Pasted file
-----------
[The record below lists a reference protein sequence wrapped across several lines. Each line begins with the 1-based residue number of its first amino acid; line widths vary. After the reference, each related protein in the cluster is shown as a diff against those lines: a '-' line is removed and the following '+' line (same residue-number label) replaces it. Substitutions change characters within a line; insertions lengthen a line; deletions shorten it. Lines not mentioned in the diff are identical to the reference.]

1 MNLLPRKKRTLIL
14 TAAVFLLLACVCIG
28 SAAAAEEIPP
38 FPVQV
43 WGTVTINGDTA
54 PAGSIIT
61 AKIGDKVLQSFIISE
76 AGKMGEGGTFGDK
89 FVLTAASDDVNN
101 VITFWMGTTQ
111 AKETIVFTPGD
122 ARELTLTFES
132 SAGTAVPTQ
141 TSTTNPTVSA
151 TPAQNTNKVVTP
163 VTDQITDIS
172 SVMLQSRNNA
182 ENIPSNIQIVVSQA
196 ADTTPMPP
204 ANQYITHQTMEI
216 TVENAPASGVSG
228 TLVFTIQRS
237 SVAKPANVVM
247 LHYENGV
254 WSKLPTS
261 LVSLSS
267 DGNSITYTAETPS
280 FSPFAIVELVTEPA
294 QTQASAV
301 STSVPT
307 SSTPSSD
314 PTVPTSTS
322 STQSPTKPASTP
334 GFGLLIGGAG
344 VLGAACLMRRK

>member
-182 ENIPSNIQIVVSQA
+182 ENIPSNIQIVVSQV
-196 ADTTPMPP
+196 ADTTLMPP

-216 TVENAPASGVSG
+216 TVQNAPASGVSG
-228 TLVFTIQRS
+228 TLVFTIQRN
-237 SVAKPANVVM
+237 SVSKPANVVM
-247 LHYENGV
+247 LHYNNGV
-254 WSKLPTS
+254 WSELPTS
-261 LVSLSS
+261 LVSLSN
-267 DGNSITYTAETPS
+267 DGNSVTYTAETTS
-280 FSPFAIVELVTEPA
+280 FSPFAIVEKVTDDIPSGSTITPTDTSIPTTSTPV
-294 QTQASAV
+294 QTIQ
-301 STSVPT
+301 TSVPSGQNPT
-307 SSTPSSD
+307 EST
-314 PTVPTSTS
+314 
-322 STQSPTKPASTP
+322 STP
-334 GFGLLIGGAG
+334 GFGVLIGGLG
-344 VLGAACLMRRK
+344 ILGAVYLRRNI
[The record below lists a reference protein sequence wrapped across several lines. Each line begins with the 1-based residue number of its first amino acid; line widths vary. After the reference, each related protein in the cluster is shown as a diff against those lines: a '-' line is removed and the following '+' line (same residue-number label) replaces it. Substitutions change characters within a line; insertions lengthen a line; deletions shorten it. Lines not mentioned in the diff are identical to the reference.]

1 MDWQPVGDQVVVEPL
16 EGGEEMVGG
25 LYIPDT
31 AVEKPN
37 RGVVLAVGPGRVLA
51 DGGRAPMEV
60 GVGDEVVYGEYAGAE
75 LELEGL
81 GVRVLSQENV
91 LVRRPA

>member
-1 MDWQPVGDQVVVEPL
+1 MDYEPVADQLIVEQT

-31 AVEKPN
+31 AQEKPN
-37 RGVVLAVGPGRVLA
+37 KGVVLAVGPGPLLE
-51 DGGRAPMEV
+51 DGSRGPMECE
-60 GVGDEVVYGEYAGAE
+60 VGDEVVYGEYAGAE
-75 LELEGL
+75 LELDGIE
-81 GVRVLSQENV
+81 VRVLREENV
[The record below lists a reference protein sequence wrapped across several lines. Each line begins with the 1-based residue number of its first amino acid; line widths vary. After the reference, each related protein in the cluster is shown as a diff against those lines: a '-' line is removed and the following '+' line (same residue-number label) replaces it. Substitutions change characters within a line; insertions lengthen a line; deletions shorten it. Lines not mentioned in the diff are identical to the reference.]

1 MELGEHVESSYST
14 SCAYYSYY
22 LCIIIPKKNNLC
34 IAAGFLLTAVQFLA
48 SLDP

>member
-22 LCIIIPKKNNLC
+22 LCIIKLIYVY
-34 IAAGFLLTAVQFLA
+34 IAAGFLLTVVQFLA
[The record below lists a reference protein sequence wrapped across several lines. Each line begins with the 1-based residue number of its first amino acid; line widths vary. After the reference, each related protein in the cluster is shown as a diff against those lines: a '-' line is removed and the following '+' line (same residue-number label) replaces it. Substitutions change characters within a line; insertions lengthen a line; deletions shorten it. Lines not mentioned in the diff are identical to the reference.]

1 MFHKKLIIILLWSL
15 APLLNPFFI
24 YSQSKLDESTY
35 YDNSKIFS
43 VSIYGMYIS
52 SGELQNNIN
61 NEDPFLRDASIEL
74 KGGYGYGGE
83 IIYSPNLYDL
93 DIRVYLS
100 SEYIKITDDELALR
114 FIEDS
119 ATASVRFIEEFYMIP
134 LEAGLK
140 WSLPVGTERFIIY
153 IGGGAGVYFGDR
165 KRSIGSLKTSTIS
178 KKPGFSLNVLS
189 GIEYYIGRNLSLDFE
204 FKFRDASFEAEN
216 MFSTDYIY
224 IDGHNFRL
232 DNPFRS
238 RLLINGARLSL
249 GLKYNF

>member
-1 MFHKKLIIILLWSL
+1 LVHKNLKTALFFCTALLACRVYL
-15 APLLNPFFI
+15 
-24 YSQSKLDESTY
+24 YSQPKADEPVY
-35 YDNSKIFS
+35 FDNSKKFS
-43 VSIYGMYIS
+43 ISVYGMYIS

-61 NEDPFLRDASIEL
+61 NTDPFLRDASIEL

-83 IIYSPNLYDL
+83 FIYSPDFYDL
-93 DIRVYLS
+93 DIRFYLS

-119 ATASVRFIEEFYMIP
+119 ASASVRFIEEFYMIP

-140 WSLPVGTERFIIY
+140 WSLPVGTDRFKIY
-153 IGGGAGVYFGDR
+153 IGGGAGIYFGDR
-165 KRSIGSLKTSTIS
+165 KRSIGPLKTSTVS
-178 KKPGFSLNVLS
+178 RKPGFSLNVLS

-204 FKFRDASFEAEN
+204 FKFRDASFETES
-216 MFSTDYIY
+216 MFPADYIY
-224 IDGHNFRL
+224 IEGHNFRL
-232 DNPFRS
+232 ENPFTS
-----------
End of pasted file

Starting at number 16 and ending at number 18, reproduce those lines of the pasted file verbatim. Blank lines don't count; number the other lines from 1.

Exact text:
151 TPAQNTNKVVTP
163 VTDQITDIS
172 SVMLQSRNNA